Channing is Right - Younger Hold'em Players Do Suck the Fun Out the Game
I played semi-professionally for two years starting in 2006 and I can tell you that even from that point until now, things have changed dramatically in not just the game but also how people act.
I play very few live NL Hold'em events nowadays. In fact, I haven't played a live Hold'em event since 2011. I am what I personally consider above-average on a good day.
A lot of that is because I don't focus a lot on my NL play. At first, I used to say it was because I didn't enjoy the game. That's not entirely true. I honestly do not enjoy many of the people that play No-Limit Hold'em.
What Neil explained in his blog is the reality of many poker tables. If you claim that you do not see the same things as he does, then you may well be one of the people he talks about.
There are so many that play that claim that they are "professionals" yet cannot put together the buy-in for even a basic $200 event. Most are in make-up to their eyeballs or have burned bridges with just about every poker associate that they've ever had.
The two years I played semi-pro, I got to know a lot of the backers well in California and quickly found out who the real winner were in the region. Trust me, with a few exceptions, they were not the young NL kids.
The biggest thing I have noticed about the game is how it changes people. Much like Neil alluded to, many of these kids seem to have had the fun sucked out of the game or their idea of having fun is to make everyone else miserable.
And the bad thing is that it is not just the players. There are a number of people that work in the industry and the media that I have seen changed as a result of the game. Earlier this WSOP, I was somewhat shocked at the way that a certain media member acted towards people. A couple of years ago, this would have been completely out of their character.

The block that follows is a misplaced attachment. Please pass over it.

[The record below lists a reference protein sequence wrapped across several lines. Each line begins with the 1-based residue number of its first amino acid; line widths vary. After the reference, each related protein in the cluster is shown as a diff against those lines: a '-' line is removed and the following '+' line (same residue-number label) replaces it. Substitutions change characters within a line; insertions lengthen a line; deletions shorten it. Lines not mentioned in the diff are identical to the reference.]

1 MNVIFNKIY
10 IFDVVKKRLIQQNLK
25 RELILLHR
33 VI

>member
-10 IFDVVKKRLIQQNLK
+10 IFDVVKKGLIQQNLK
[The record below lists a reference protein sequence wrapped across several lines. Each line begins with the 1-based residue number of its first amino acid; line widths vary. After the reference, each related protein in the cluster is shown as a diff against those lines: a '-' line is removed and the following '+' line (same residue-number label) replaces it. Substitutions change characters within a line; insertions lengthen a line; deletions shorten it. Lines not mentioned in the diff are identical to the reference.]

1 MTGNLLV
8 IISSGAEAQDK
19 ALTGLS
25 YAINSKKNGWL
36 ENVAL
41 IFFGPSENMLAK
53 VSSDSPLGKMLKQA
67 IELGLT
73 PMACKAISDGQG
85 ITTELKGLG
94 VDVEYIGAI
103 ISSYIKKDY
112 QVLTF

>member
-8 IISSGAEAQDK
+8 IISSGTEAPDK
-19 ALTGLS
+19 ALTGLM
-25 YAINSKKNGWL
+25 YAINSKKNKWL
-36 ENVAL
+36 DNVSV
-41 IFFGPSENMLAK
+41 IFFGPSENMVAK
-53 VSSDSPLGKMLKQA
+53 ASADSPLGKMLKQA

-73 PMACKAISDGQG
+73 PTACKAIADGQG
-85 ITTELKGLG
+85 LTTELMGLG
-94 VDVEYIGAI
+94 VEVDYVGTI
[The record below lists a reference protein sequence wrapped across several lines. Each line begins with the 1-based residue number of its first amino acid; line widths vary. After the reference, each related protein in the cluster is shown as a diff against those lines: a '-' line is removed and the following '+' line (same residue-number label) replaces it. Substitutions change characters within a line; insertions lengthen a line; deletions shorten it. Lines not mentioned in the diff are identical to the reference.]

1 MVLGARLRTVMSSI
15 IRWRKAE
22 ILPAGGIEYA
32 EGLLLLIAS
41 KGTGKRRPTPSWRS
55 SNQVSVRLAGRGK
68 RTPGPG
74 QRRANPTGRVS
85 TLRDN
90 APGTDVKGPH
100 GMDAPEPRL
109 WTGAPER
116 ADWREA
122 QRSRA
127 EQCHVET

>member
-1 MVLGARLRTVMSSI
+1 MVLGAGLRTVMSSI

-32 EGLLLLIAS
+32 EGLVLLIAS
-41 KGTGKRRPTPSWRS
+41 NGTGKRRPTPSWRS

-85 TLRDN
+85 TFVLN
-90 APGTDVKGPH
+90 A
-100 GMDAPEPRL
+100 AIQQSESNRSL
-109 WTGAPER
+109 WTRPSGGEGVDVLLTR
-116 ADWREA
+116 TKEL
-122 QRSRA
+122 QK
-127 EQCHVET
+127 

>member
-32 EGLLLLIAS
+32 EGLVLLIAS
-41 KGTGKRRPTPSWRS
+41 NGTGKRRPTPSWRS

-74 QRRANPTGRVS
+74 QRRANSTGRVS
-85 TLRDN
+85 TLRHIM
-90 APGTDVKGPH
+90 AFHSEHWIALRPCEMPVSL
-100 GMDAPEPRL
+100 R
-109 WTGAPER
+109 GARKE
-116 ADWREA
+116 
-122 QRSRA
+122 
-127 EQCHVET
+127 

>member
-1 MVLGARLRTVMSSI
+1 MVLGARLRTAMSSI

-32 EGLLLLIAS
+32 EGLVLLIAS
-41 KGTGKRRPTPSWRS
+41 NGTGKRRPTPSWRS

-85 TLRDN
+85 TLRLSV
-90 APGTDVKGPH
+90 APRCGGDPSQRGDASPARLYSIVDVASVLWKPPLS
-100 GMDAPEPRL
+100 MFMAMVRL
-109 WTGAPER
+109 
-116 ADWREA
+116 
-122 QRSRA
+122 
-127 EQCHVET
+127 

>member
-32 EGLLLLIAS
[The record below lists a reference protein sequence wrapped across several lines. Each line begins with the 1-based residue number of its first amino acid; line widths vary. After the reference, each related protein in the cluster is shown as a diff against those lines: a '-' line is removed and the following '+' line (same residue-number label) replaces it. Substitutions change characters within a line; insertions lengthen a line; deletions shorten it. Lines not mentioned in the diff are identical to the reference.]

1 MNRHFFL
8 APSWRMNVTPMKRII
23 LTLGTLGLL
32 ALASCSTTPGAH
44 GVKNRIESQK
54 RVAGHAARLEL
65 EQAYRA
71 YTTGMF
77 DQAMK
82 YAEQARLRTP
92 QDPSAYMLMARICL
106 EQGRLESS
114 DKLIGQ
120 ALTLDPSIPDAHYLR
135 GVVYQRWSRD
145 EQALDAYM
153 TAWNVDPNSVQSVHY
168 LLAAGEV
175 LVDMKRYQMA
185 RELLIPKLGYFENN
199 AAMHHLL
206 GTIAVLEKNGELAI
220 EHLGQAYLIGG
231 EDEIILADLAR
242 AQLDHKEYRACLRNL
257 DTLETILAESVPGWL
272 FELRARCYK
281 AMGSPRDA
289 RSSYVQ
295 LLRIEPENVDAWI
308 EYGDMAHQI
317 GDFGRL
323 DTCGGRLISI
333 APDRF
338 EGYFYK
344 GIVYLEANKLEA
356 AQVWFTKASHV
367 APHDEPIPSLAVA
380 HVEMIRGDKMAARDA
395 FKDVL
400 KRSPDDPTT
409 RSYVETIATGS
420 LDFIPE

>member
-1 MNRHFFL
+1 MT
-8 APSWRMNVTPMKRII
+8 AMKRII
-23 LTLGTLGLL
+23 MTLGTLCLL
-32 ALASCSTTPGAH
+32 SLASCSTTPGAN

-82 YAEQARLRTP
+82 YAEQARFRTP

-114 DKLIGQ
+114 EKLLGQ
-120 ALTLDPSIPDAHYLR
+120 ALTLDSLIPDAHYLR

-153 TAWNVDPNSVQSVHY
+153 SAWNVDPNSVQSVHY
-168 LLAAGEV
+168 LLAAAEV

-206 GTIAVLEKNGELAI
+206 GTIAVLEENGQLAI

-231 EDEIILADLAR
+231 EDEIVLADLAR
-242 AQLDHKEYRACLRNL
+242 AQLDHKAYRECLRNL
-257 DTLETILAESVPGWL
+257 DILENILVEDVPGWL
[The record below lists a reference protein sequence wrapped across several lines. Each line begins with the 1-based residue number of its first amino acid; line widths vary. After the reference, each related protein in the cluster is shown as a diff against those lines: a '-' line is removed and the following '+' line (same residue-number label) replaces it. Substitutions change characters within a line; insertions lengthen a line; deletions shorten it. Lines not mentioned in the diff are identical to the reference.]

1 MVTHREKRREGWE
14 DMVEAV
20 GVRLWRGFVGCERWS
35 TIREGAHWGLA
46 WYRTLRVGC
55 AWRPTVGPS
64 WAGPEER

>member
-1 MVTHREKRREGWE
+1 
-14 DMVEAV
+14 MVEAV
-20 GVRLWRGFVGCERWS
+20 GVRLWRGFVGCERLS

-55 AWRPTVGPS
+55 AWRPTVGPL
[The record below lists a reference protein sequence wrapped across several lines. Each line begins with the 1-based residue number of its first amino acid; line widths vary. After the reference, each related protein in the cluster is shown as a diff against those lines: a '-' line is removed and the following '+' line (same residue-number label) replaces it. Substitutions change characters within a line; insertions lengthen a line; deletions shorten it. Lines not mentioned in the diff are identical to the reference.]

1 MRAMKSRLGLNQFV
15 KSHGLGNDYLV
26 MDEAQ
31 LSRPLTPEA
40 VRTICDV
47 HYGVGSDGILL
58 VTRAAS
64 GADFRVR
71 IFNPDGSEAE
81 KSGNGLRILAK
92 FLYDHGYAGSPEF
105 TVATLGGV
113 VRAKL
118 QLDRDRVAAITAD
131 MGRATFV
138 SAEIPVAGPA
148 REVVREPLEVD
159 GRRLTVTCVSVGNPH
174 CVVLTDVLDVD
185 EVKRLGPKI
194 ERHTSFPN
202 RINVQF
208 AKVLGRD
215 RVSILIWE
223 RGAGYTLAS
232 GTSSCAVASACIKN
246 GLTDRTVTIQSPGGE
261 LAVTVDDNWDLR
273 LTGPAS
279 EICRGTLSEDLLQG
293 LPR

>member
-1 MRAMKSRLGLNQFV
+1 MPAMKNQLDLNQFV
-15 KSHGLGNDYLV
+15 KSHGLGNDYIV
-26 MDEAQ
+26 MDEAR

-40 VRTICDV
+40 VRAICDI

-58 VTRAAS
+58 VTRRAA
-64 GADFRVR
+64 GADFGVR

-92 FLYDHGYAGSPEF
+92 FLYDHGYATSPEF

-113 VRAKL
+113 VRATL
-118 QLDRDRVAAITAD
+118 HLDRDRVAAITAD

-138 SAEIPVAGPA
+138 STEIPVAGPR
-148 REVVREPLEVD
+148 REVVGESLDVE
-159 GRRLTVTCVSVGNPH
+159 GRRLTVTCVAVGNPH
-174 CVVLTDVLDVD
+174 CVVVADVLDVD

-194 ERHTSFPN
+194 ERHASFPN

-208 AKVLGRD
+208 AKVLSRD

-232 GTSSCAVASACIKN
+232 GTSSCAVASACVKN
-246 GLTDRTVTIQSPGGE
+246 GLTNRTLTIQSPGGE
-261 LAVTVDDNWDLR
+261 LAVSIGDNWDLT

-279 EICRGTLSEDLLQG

When I played regularly, I focused a lot of play on limit games. People used to ask me how I could stand to play with "cranky old people." I would personally take a table full of cranky old people over a table of your average Hold'em players any day. Even with their crankiness, there are some amazing stories you can learn at the table.
For example, in my very first seven card stud cash game that I played in California, I was the youngest guy at the table by 30 years. I was around 32 at the time. When they weren't complaining about their hands, they told some amazing stories about Korea.
My favorite game to frequent in California was the Hawaiian Gardens $3-$6 Stud 8 or Better game and not because the game was soft but because of the people. There is nothing like playing Stud with people ranging from 40 to 98.
Yes, I said 98. "Paw-Paw" as we called him was a sharp players and I never saw him leave the table a loser. Of course, his wife would fuss at him if he lost. She needed her bingo money. (I am not making a sterotype here. She really did take his winnings and play bingo.)
Poker is supposed to be a people game, but unfortunately many Hold'em players with their attitudes have sucked the fun right out and made the game more of a chore to play. Whether you view poker as a game or as a profession, if it is something that you do not enjoy, it is likely not something you will stick with.